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Justice: Defendants never told of flawed evidence

Discussion in 'Sports and News' started by MisterCreosote, Apr 17, 2012.

  1. MisterCreosote

    MisterCreosote Well-Known Member

    A review from the DOJ finds that the FBI was producing unreliable evidence in a lot of cases, and that only prosecutors were told of the flaws. This could've possibly led to many defendants being wrongfully convicted, or at least given them grounds for a retrial.

    http://www.washingtonpost.com/local/crime/convicted-defendants-left-uninformed-of-forensic-flaws-found-by-justice-dept/2012/04/16/gIQAWTcgMT_story.html

    Oops.
     
  2. qtlaw

    qtlaw Well-Known Member

    People died; oh well. At least everyone else executed was correct, right? Um no. That's why I am against the death penalty. It just gets the poor and uneducated disproportionally.
     
  3. Beaker

    Beaker Active Member

    Totally agree.
     
  4. Dick Whitman

    Dick Whitman Well-Known Member

    There are empirical studies that pretty much show this uncontrovertibly, particularly when it comes to race, even when you adjust for certain factors.

    Noted civil liberties watchdog William Rehnquist, I believe, didn't much give a fuck when presented with this.
     
  5. deskslave

    deskslave Active Member

    Death penalty advocates: This is the price you have to accept is worth paying. There is no way, at all, to ensure that everyone executed is innocent.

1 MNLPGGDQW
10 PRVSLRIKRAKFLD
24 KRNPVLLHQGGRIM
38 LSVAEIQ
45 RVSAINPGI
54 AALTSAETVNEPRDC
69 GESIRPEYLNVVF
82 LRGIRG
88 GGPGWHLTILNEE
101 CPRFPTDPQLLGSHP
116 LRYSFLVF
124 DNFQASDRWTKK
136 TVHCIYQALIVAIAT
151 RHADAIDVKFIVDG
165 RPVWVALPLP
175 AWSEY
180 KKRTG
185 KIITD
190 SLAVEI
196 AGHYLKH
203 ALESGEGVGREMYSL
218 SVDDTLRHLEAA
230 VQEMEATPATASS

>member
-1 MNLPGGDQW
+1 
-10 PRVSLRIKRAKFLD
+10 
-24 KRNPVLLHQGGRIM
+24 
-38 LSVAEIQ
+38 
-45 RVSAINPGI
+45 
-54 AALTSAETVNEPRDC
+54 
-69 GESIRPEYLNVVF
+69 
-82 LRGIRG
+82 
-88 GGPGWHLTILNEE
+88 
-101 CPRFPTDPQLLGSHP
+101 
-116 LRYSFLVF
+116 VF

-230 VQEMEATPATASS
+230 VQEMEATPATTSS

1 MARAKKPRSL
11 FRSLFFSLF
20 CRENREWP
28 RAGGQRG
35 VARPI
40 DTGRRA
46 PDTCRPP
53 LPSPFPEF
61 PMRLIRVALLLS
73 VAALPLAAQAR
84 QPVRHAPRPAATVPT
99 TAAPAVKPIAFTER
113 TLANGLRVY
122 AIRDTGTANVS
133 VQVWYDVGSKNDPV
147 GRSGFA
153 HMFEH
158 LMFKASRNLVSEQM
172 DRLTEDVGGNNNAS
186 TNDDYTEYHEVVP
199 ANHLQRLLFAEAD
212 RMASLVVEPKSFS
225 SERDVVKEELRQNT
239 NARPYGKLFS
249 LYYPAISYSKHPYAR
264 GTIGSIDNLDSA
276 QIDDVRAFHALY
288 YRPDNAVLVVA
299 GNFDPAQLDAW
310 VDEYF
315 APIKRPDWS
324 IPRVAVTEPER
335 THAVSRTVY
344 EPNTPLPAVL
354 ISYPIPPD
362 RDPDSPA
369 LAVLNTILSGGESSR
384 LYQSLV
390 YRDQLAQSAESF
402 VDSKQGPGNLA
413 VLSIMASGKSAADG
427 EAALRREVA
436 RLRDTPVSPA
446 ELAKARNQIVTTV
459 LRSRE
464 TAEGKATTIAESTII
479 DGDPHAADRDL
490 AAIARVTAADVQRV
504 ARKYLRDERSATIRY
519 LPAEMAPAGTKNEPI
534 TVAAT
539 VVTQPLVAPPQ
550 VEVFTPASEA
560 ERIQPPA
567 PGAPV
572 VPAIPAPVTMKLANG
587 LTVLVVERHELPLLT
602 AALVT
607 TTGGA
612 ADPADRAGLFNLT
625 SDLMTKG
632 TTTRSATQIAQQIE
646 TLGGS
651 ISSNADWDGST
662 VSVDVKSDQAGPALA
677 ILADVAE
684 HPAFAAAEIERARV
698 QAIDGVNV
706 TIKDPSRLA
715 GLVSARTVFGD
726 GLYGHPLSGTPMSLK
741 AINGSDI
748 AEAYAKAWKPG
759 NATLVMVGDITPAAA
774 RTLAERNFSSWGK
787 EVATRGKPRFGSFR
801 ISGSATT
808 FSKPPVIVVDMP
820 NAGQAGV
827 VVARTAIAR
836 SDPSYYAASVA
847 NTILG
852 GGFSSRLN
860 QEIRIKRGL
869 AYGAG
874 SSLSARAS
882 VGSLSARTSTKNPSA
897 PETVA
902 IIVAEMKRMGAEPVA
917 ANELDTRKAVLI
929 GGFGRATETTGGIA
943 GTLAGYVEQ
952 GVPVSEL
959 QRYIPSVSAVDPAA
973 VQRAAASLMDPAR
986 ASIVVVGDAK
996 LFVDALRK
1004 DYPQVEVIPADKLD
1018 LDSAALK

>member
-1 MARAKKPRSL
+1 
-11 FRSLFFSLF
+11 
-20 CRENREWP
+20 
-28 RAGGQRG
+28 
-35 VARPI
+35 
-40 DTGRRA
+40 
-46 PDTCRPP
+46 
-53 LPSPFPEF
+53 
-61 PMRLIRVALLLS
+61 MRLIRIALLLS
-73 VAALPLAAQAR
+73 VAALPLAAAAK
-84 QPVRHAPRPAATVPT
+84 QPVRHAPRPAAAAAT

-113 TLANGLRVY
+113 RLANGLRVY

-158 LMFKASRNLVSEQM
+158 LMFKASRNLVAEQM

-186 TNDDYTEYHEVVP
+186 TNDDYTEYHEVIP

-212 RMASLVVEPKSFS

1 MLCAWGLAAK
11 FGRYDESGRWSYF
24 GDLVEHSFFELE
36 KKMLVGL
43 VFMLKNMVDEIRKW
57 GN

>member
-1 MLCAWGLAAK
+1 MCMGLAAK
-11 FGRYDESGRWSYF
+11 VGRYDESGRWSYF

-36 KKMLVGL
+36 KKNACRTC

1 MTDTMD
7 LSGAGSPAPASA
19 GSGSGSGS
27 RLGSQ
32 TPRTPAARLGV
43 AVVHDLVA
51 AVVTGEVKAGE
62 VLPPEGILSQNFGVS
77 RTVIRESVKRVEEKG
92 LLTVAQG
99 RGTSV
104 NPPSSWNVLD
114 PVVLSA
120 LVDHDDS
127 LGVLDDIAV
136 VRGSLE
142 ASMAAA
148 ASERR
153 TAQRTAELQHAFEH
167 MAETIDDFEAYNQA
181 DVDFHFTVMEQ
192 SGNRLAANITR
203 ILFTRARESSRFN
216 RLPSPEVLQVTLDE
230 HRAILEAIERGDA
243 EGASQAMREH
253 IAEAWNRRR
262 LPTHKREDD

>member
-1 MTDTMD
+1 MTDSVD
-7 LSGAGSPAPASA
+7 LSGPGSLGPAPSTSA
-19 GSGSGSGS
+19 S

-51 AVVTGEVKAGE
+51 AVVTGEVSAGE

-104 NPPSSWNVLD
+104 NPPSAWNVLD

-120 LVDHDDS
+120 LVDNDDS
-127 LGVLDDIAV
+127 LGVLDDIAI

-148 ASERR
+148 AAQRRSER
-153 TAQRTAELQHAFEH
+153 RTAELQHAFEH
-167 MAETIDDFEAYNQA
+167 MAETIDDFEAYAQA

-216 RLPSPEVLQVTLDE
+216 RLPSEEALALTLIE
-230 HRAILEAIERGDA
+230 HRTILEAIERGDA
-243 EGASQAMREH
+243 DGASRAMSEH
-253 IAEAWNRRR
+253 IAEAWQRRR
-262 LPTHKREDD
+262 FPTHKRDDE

You HAVE to be OK with this to be OK with the death penalty.

    ETA: As noted below, that everyone executed is GUILTY.
     
  6. The Big Ragu

    The Big Ragu Moderator Staff Member

    +100 on everything written.

    Aside from the fact that killing someone is barbaric and turns one potential wrong into two wrongs, the fact that innocent people have been executed should trouble the conscience of everyone.
     
  7. doctorquant

    doctorquant Well-Known Member

    I recall reading something a few years ago that LOTS of evidence isn't as scientifically iron-clad as we think. Let's say you have a "match" ... we all tend to think there's no chance that anyone else could have left that fingerprint, but that's not apparently the case. How likely it is, of course, informs whether there's reasonable doubt or not.
     

  8. How about that everyone executed is guilty?
    And I'm Ok with that.
     
  9. dreunc1542

    dreunc1542 Active Member

    You're okay with innocent people being killed to slake your bloodlust?
     
  10. doctorquant

    doctorquant Well-Known Member

    Without getting too far afield, does anyone think the Texas defendant part of the article is either over- or under-played? Per the article, absent the flawed evidence Boyle would not have been eligible for the death penalty "according to a prosecutor's memo." That is a powerful implication -- this guy was wrongfully executed -- yet it's not mentioned again in the article. I wonder just how: A) important the evidence in question was in regards to whether or not he'd face the death penalty; and B) how convincing said prosecutor's memo really is.
     
  11. doctorquant

    doctorquant Well-Known Member

    Isn't that question on the order of "still beating your wife?"?
     
  12. LongTimeListener

    LongTimeListener Well-Known Member

    It's on the order of that for anyone who believes there has been no innocent person executed.

    Out here in the real world, though, it's a fair question.
     
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